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In a time before modern medicine and hospitals, maternal and infant mortality rates were high. With the invention of photography it became common practice to photograph the deceased. These images were kept as keepsakes, placed in the home as a memorial and tribute to their loved ones. This practice was popular throughout the Victorian period but began to decline in the 1930s likely with how accessible photography became to the masses. Most people were able to easily photograph themselves in life and there was less need to photograph people in death.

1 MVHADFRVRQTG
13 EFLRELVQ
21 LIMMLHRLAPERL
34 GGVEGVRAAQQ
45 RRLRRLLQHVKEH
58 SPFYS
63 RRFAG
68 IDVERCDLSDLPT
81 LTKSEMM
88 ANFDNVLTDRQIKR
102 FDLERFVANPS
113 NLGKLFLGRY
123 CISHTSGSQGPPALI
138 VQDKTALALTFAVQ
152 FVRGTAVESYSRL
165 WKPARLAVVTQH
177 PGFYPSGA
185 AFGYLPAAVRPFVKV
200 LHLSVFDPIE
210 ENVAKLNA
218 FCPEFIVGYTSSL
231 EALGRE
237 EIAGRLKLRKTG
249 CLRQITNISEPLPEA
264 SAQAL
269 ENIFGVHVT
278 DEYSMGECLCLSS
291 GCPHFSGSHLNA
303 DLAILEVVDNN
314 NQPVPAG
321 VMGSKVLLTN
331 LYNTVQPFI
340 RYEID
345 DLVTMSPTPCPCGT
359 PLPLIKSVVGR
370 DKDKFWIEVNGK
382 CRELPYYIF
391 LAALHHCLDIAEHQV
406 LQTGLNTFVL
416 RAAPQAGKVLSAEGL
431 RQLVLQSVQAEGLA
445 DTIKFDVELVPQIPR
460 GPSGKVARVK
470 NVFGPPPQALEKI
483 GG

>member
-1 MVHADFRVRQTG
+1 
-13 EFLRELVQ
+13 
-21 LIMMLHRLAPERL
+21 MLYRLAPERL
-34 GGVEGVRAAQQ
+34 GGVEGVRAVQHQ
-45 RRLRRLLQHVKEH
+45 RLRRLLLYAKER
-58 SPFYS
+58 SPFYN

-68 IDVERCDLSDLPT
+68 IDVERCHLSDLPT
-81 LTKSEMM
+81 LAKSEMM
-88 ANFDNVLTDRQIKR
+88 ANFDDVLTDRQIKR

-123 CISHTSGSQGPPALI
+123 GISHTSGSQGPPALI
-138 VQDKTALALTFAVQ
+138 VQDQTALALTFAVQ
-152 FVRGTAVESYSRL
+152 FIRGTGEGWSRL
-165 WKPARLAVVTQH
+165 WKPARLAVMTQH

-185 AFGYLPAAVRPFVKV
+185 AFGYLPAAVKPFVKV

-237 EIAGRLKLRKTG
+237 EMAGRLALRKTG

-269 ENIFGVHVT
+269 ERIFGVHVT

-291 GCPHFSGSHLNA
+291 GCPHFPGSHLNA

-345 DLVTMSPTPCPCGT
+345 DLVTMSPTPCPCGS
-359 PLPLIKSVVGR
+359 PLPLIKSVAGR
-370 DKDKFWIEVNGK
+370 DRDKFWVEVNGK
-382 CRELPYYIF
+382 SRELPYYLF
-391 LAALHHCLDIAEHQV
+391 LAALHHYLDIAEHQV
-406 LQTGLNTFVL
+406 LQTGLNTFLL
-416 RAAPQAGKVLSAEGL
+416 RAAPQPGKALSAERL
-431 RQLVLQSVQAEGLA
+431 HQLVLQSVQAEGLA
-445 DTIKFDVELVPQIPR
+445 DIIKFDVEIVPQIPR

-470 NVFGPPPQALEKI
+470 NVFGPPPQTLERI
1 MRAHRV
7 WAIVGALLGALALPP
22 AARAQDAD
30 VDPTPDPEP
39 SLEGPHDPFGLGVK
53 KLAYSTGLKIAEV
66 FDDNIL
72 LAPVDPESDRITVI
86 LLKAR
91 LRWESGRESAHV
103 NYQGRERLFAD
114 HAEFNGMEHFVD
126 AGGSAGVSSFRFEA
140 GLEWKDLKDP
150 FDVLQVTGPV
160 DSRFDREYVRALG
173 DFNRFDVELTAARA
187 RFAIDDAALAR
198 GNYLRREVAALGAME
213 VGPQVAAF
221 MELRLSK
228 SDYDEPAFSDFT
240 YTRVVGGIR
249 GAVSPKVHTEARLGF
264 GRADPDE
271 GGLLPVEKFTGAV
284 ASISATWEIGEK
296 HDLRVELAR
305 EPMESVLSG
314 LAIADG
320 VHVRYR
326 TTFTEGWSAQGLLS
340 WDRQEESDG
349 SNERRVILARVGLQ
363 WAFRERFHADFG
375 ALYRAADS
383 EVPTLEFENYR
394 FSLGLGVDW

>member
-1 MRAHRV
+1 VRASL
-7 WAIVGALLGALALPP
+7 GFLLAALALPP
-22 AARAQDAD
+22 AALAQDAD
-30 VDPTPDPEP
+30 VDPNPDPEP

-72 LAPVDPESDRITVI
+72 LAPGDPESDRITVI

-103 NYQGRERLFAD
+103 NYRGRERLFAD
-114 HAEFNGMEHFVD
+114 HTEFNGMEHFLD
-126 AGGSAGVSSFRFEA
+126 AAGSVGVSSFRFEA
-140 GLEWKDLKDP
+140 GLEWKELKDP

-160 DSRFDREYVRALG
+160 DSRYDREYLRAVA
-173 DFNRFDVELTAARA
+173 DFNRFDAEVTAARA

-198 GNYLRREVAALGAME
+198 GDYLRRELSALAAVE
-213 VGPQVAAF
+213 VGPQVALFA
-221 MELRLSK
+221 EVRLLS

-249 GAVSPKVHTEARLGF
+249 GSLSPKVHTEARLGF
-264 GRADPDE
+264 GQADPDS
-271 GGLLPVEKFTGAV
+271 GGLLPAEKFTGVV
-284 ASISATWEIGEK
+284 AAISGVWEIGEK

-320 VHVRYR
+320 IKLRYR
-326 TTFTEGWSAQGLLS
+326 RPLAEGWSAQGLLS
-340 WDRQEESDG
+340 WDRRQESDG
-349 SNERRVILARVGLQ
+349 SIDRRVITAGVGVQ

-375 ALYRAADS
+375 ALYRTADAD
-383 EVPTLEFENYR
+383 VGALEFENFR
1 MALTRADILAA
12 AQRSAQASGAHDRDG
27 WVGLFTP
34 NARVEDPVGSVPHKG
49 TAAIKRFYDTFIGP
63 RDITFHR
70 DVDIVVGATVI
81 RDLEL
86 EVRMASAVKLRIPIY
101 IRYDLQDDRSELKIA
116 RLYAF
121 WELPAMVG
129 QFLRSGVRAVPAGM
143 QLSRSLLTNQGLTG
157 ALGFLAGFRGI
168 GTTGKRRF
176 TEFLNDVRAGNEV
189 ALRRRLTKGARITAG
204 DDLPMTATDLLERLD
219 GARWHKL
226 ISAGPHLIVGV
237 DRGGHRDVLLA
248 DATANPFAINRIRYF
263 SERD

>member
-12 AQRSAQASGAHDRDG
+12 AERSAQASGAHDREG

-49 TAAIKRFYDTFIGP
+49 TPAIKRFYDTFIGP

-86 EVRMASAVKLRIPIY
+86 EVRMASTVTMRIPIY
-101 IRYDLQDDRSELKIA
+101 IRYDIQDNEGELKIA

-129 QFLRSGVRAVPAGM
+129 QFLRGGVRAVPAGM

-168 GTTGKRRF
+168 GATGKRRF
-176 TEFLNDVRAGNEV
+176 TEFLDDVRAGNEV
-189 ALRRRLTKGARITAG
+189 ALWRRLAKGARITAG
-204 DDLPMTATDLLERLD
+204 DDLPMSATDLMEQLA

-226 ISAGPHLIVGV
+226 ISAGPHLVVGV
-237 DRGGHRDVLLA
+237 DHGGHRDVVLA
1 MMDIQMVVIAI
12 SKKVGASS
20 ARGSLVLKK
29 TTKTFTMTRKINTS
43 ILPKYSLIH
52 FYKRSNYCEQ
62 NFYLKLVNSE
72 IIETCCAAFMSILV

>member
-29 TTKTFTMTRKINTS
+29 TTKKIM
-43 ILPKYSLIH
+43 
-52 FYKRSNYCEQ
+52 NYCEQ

This post mortem photograph was taken in the early 1930s, when the practice began to go out of fashion. This photograph has been lovingly hand colored and mounted on board to be preserved and displayed in the home. You can just make out the words "Dad" and either "Father" or "Brother" written on ribbons within the flowers. There is also a coffin plate propped up at the back of the coffin, likely another keepsake for the family to remember their cherished father.
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